The circuit court’s finding that Salzwedel’s act of turning without signaling affected the movement of other traffic was not clearly erroneous, and therefore the officer had a reasonable basis to stop Salzwedel for violating § 346.34(1)(b).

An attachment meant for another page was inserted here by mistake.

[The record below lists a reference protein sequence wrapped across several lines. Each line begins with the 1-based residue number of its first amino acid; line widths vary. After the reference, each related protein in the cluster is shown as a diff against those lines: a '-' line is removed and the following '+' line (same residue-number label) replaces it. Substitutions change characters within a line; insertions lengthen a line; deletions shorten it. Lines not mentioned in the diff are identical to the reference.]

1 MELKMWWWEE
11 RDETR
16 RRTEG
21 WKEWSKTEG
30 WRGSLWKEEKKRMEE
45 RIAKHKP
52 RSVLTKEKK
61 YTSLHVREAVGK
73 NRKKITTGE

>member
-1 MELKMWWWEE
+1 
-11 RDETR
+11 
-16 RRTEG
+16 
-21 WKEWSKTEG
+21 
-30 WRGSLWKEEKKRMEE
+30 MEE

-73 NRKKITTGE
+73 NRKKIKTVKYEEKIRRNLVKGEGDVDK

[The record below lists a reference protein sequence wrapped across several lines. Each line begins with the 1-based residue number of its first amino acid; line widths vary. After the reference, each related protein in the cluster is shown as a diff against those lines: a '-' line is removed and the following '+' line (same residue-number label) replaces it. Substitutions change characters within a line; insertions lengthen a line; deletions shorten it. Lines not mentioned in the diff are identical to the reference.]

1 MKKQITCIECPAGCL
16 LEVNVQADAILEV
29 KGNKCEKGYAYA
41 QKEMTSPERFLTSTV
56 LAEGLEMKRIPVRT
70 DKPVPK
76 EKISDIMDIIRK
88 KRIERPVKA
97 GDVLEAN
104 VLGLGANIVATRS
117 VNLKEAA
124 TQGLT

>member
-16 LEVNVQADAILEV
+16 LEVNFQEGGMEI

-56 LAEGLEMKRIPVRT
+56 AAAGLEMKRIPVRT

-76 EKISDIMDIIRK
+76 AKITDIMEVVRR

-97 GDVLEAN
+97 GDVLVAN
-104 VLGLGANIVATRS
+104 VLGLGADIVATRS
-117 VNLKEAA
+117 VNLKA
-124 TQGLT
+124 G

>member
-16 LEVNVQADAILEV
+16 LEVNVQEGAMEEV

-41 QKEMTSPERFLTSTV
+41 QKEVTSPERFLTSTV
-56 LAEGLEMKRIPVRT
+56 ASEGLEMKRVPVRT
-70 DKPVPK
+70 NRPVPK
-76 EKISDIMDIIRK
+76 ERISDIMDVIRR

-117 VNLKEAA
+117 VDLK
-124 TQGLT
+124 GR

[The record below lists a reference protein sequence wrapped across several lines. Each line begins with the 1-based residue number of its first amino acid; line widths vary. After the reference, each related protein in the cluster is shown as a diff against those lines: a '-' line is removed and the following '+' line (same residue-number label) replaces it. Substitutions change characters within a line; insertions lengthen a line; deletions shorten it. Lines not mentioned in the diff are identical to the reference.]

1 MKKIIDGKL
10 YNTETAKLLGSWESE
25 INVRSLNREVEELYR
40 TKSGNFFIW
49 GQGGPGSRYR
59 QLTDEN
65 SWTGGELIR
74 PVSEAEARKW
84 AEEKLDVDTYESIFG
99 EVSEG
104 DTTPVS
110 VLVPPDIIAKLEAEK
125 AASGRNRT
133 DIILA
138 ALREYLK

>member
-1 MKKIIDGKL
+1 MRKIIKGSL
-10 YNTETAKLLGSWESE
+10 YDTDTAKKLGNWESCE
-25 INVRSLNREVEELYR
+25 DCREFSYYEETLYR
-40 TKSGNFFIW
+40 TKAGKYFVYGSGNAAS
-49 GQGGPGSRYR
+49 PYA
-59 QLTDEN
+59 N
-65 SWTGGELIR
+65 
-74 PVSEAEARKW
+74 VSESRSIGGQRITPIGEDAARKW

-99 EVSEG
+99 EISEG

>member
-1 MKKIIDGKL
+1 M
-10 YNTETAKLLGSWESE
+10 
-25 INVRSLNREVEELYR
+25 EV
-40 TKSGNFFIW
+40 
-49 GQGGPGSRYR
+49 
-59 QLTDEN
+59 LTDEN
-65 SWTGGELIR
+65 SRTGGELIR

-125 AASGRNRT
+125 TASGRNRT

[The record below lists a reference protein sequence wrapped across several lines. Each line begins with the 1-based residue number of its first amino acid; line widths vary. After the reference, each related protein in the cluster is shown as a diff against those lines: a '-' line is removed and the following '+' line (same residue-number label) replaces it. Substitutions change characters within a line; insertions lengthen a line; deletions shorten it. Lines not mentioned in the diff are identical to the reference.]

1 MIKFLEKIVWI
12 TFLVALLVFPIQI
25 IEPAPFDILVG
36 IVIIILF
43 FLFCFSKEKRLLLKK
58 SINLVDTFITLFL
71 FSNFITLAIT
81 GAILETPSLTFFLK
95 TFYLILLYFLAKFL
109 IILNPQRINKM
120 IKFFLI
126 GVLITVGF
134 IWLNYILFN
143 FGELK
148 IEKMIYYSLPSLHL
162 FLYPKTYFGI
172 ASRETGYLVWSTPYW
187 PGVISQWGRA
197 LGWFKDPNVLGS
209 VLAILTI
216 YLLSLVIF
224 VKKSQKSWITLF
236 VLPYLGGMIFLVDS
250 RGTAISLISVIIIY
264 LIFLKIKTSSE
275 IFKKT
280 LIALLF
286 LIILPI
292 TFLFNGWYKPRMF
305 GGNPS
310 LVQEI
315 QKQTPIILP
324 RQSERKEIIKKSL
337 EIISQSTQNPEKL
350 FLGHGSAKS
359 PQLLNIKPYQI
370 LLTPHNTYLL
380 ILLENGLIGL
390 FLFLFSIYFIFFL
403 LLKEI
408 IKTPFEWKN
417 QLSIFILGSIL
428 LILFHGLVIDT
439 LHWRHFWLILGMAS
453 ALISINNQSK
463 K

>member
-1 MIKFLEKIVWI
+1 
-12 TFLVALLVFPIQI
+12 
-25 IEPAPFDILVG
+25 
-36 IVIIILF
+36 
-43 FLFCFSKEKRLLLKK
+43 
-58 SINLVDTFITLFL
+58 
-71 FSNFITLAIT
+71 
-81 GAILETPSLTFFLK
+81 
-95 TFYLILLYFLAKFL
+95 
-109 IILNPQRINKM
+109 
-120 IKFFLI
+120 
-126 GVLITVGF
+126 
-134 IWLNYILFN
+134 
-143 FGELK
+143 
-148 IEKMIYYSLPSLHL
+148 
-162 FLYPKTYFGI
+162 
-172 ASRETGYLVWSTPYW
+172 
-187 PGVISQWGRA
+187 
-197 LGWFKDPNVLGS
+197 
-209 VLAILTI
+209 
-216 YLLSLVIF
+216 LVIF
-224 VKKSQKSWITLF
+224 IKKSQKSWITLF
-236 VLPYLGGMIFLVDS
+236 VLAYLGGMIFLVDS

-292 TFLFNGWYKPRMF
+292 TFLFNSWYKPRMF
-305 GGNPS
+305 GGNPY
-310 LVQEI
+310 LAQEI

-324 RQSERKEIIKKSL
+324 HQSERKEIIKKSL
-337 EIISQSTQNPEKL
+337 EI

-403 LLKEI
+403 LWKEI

¶13 I uphold the circuit court’s finding of fact as to the second turn—that [Deputy] Miltimore was affected by Salzwedel’s turning without using her signal—because it is not clearly erroneous…. Miltimore testified, and Salzwedel does not refute, that Miltimore was in the lane “right behind” Salzwedel’s vehicle during the second turn. Miltimore testified that Salzwedel’s second turn was “a quick left turn in front of [him] without using [her] turn signal,” and that he “had to brake because she [braked].” Based on this testimony, the circuit court’s finding that Miltimore was affected by Salzwedel’s second turn without using her signal was not clearly erroneous. Based on that finding, I conclude that a reasonable police officer could have believed that a violation of Wis. Stat. § 346.34(1)(b) occurred, such that Deputy Miltimore had probable cause to stop Salzwedel’s vehicle.